Fundamentals of Lasers & Optical Communications

Wealth when shared gets divided; knowledge when shared gets multiplied. Seminars are one of these knowledge multiplying platforms as they spread awareness on topics beyond our syllabus and I was fortunate enough to attend two such sessions that made me wonder about the amazing advancements in science.

The first session, delivered by Dr. Reji Philip, truly blew my mind away. He is currently employed as a professor at Light & Matter Physics Group, Raman Research Institute and has specialized in nonlinear optics. Acquiring his post-doctoral training from University of Regensburg in Germany, he has reviewed several international journals and held visiting scientist positions at the University of Massachusetts, Boston, USA, and University of Central Florida, Orlando, USA. He’s a human encyclopedia on lasers. The workshop provided an insight in the fundamentals of a simple laser, in layman terms. Attractive demonstrations and vivid videos made the session even more interesting. It was fascinating to learn that Albert Einstein first suggested the idea of a laser, which intrigued people to create masers (primitive lasers). Above all, the entire physics and mechanics marking the existence of the laser are captivating.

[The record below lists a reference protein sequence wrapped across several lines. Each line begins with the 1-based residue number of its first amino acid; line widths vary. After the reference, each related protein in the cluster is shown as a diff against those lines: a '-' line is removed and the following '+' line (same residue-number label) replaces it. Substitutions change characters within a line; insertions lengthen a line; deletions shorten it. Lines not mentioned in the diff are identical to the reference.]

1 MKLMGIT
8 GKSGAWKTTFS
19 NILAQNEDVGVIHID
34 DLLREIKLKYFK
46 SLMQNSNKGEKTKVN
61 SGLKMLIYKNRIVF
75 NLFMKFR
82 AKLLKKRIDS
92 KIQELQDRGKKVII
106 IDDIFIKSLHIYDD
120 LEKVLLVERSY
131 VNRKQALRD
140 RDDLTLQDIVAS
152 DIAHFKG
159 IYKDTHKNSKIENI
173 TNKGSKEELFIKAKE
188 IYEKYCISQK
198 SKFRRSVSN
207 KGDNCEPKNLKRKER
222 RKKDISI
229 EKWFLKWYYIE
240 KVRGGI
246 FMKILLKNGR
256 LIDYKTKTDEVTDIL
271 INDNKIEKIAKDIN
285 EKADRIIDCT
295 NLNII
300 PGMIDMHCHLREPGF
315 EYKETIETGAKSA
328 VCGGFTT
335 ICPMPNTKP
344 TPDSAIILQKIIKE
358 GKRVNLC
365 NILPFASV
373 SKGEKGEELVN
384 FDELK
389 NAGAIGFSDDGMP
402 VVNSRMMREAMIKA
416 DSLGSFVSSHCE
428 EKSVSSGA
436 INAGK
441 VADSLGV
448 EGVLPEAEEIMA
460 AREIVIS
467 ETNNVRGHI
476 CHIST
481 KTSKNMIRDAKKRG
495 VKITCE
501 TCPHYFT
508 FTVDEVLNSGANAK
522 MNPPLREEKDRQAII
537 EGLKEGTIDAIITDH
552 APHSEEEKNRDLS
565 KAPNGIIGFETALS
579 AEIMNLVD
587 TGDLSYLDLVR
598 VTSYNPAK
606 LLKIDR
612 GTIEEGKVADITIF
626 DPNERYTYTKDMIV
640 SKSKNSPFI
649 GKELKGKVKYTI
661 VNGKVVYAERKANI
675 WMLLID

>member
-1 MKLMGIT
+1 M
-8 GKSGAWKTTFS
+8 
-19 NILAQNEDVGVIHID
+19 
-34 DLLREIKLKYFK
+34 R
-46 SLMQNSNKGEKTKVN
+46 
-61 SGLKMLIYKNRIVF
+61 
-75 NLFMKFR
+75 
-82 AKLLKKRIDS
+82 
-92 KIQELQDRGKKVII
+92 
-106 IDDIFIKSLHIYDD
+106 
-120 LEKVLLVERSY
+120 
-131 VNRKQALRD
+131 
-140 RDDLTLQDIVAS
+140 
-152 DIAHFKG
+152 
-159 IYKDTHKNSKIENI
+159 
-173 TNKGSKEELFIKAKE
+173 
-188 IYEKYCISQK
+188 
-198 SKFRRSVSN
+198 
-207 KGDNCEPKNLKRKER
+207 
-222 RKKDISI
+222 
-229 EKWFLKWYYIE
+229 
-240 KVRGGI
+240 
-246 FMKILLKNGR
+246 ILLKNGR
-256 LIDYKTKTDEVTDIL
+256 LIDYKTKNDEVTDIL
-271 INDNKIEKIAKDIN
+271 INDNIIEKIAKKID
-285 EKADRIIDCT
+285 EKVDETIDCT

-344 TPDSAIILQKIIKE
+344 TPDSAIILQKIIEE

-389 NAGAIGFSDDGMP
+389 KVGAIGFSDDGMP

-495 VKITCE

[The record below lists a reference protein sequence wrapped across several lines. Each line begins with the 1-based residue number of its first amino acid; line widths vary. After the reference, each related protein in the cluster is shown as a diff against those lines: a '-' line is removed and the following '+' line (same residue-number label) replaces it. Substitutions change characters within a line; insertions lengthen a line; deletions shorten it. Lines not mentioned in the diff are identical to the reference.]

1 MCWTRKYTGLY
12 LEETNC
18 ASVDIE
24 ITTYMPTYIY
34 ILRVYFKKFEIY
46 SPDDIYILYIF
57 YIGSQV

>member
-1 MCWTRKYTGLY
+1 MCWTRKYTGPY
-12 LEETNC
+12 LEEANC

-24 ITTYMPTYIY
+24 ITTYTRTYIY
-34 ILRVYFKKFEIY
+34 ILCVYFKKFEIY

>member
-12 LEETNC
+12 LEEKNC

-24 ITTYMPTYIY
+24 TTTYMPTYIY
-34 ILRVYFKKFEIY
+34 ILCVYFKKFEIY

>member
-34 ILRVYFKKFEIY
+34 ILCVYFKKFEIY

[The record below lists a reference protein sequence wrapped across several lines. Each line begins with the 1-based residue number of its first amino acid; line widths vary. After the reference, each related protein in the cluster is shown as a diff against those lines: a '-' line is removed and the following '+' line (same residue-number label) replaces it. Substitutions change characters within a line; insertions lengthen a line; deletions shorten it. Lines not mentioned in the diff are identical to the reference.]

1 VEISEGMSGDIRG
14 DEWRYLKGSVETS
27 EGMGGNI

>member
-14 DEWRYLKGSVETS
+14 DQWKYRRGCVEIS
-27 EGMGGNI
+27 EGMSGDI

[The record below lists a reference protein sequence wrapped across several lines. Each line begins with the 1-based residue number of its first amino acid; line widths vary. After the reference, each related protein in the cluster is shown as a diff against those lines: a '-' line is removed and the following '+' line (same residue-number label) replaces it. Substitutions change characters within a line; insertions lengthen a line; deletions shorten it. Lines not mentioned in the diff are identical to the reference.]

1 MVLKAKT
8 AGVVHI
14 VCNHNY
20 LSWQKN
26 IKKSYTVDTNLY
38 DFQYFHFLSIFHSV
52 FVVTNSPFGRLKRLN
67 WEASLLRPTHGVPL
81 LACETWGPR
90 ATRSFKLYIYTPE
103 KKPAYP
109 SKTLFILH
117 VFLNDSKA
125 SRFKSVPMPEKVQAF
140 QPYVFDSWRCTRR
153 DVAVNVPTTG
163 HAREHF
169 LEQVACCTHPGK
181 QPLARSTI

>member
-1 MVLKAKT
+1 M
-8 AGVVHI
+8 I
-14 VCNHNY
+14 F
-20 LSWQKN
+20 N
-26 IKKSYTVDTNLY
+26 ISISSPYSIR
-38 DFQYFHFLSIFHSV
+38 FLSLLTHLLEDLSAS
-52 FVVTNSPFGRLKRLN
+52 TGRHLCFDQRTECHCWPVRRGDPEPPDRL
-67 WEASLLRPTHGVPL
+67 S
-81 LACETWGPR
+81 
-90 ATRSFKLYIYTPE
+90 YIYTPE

The second session was based on the applications of the first, optical communications to be precise. It was presented by Dr. Srinivas Talabattula, an associate professor in the ECE Department, Indian Institute of Science, Bangalore. He was a post-doctoral fellow at Toyohashi University of Technology, Japan. His engaging persona acted as a catalyst in transferring information effectively. Transmission of data through light is called optical communication. The seminar helped in understanding the basic phenomenon behind the working of optical fibers. The benefits of optical fibers over conventional media are huge; they are light, fast and eco-friendly. Surgeries using light to correct defects in the human body are medical marvels and thus, optics altogether is the backbone of the modern world.



Nikitha Paarakh


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